The Mount Ayr Record-News, 1923
DEATH of CHARLES SIMPSON.
The shadow of deep sorrow settled over the community Friday afternoon when a message was received from Iowa City bearing
the sad news that Charles SIMPSON, son of Mr. and Mrs.
W. A. SIMPSON of this city, had died at the hospital where two
weeks before he had submitted to a minor surgical operation on his nose. Following the operation infection set in which
caused his death. The body reached Mount Ayr Saturday evening and was taken to the home of his parents, and at three
o'clock Sunday afternoon the funeral was held from the Methodist church, conducted by the pastor, Rev. Jay KIRKENDALL.
The interment was in Rose Hill cemetery. The funeral was largely attended, the church being filled to capacity by friends
who came to pay their last tribute of respect to the young man who by his upright and manly life had commanded the
admiration and respect of the people of the community. A masterful sermon was preached by Rev. KIRKENDALL who paid high
tribute to the christian character and sterling manhood of the young man who had been called by death. A quartet composed
of Mrs. Pearle MAPEL, Mrs. Earle K. ALLYN, H. P. ARMSTRONG and Roy SPURRIER, accompanied by Mrs. Jay KIRKENDALL, sang.
The floral offerings were profuse and beautiful. The pall bearers, all members of the American Legion, were: Clarence
DICKERSON, Earl HORNE, Robert AAKREN, Harold DAVIS, Guy BURCH and Arthur SMITH. Members of the American Legion attended
in a body as did also members of Faith Lodge No. 179, A. F. and A. M. Four classmates in the law department of Drake
University, Herbert JONES, Paul C. JONES, DeCaverno REYNOLDS and Forest L. STEWART, and the Misses Ann SORENSON and Sylvia
LENNING, came from Des Moines to attend the funeral.
Charles Albert SIMPSON, son of Mr. and Mrs. W. A. SIMPSON, was born in Mount Ayr, Iowa, September 11, 1896, and died at
Iowa City Hospital January 19, 1923, aged twenty-six years, four months and eight days. At the age of six he entered the
kindergarten of the Mount Ayr schools and in 1915 was graduated from the high school. He was a good student and his
ambition to possess a liberal education impelled him to enter Drake University, where he took up his studies in the
freshman class in the fall of 1915. In February, 1916, he was initiated into the Kappa Lambda fraternity. He spent the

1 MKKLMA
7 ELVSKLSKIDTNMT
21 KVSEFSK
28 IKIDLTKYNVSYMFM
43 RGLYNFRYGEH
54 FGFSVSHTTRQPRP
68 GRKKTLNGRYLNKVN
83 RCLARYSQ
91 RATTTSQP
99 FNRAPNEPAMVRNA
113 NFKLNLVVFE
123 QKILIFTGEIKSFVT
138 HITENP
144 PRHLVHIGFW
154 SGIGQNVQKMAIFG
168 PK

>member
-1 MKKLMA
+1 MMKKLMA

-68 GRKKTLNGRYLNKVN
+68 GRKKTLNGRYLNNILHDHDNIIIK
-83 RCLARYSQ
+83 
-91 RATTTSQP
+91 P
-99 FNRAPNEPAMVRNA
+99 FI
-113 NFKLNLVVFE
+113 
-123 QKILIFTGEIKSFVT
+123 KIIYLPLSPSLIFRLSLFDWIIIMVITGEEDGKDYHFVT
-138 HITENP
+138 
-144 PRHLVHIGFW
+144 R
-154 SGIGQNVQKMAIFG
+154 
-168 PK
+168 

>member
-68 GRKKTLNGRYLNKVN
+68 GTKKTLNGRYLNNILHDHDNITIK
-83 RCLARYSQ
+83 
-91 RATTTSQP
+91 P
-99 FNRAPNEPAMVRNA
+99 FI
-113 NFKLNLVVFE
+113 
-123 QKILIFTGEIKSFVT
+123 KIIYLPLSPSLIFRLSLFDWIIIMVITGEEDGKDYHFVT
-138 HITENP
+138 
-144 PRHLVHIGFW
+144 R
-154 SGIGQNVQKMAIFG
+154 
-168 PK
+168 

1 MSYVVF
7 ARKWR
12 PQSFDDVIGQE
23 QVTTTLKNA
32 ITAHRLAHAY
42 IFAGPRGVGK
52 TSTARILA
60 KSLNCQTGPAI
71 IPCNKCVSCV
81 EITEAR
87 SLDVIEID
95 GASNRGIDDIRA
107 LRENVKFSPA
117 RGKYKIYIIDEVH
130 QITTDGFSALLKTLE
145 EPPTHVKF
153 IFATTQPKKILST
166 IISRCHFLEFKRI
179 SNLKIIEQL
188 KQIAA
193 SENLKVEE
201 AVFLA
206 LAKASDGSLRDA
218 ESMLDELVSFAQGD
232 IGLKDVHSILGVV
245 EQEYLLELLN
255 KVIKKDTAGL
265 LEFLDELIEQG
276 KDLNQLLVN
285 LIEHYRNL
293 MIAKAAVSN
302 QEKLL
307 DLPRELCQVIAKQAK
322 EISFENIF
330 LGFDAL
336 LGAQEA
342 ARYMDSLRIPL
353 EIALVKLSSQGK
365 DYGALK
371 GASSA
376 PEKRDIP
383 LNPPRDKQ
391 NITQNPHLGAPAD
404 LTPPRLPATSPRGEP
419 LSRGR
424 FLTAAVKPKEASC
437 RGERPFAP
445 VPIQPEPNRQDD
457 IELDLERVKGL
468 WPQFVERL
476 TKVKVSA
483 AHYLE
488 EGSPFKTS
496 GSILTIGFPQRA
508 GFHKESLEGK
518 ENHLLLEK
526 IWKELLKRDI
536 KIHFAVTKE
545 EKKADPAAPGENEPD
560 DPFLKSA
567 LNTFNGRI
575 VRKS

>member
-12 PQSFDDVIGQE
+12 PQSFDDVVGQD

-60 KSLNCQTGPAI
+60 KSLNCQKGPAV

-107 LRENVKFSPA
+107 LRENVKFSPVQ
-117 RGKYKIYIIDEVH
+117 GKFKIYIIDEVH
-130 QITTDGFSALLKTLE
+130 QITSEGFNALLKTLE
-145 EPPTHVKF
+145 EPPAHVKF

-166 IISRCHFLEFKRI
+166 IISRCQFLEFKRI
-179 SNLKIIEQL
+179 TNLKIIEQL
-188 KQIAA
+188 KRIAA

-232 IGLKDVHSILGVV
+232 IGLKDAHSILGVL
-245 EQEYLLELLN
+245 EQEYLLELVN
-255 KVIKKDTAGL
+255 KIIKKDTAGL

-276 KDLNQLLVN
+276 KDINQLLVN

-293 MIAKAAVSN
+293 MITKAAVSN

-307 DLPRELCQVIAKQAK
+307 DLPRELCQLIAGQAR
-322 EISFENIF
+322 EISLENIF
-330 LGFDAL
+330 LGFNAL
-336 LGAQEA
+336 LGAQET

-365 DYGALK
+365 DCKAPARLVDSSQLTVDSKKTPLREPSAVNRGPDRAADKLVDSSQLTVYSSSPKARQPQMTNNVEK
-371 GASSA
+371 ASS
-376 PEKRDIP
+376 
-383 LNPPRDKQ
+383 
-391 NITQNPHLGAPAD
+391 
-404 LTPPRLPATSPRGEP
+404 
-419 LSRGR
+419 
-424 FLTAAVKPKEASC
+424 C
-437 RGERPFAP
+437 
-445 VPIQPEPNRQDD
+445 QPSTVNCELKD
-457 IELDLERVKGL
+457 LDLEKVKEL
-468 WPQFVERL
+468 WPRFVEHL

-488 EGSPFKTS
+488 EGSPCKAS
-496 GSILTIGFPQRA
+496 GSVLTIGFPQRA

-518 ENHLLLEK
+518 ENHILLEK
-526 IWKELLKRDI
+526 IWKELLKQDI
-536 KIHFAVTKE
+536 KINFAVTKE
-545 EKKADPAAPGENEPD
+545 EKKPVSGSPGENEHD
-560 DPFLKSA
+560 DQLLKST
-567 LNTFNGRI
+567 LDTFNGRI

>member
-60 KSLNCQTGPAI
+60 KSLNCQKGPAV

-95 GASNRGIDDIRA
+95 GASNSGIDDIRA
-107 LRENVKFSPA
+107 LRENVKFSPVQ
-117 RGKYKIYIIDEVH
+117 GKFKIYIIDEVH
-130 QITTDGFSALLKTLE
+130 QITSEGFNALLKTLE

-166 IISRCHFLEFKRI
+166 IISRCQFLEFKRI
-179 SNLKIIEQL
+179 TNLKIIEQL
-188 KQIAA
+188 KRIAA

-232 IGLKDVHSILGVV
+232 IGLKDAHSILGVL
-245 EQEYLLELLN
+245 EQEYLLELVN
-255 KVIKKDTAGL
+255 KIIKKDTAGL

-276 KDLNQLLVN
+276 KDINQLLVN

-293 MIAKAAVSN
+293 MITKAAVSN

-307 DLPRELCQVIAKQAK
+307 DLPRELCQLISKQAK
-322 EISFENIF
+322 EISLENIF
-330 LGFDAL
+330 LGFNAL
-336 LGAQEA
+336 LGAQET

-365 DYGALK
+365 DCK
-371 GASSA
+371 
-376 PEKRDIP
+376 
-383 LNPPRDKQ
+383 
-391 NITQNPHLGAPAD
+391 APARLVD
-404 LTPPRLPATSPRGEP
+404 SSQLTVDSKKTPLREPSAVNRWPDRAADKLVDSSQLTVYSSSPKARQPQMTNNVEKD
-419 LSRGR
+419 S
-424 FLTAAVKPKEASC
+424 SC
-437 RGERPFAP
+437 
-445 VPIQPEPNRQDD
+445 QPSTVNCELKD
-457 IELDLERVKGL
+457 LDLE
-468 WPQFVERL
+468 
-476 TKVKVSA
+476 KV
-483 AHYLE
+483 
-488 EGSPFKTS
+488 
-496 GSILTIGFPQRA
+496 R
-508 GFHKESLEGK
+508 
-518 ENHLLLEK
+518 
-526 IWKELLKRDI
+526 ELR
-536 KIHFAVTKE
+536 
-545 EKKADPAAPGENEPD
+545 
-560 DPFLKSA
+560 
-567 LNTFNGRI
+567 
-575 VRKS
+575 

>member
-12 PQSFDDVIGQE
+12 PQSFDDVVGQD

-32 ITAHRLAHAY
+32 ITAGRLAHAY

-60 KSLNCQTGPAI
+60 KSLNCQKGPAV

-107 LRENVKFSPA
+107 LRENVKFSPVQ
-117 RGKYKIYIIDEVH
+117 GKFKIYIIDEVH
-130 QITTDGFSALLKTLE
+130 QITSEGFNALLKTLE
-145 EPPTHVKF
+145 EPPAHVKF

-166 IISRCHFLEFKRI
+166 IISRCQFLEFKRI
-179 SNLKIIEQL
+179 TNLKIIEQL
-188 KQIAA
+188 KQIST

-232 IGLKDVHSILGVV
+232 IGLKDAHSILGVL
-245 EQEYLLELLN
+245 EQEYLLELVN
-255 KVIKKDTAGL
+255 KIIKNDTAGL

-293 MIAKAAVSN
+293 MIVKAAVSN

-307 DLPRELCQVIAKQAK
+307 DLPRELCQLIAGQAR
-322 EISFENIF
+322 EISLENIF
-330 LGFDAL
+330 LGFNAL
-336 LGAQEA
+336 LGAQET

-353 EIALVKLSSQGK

summer of 1917 in travel and sightseeing in Florida, Virginia and other southern states and in the fall of that year
entered the British admirality service and traveled in many foreign countries. He came home in 1918 and entered the
service of the U.S. army at Camp Dodge September 6, being a member of Company 43, 163d Depot brigade [World War I], and
was later transferred to Company K of the 87th infantry. He was selected as a candidate to the officers' training school
at Camp Grant, Illinois, in November, 1918, and in January 1919, received his commission as lieutenant. In January of that
year he entered the Iowa State University at Iowa City and at the close of the school year accepted a position as
platform manager with the Chautauqua company and spent the summer in that work. He was later employed as salesman for
BUTLER Brothers and was also for a time employed by the Curtis Publishing Company. In the fall of 1922 he re-entered
Drake University with a view of completing the law course.
Charles SIMPSON was known in the community where he grew to
manhood, and among his associates wherever he went, was a true christian young man. In boyhood he became a member of the
Methodist church of this city, in which church he held membership at the time of his death. He was a member of the
American Legion, of the Kappa Lambda fraternity of Drake University and of the local Masonic lodge. He was to have been
initiated into the Knight Templars the day the body was brought to Mount Ayr.
Charles SIMPSON was a bright and promising young man, possessing a fine personality. He was studious, ambitious,
energetic and always optimistic as to the future. The following quotations from his pocket diary is indicative of the
hopeful outlook he held of life:
"This isn't a tough world. It is a beautiful world; it is a peach of a world, if you think right, live right, and do
right and find out what is the most important thing in life to obtain. That is happiness. The way to get happiness is to
create it; the way to keep it is to spread it."
CARD OF THANKS.
We take this means of expressing our sincere gratitude to our many friends and
neighbors. We thank the American Legion boys and the Masonic lodge for their many acts of sympathy and assistance on the
sad occasion of the sudden death of our dear Charlie. We thank the Legion boys, the Masonic lodge, the Eastern Stars
Order, the P.E.O. chapter and all friends for the beautiful flowers. We thank the out of town friends and Charlie's
classmates for their presence and for the letters and telegrams of condolence from Drake University faculty. We wish to
express appreciation. Again we thank you one and all.
Mr. and Mrs. W. A. SIMPSON.
Marie Ida SIMPSON.
Transcription by Sharon R. Becker, 2008
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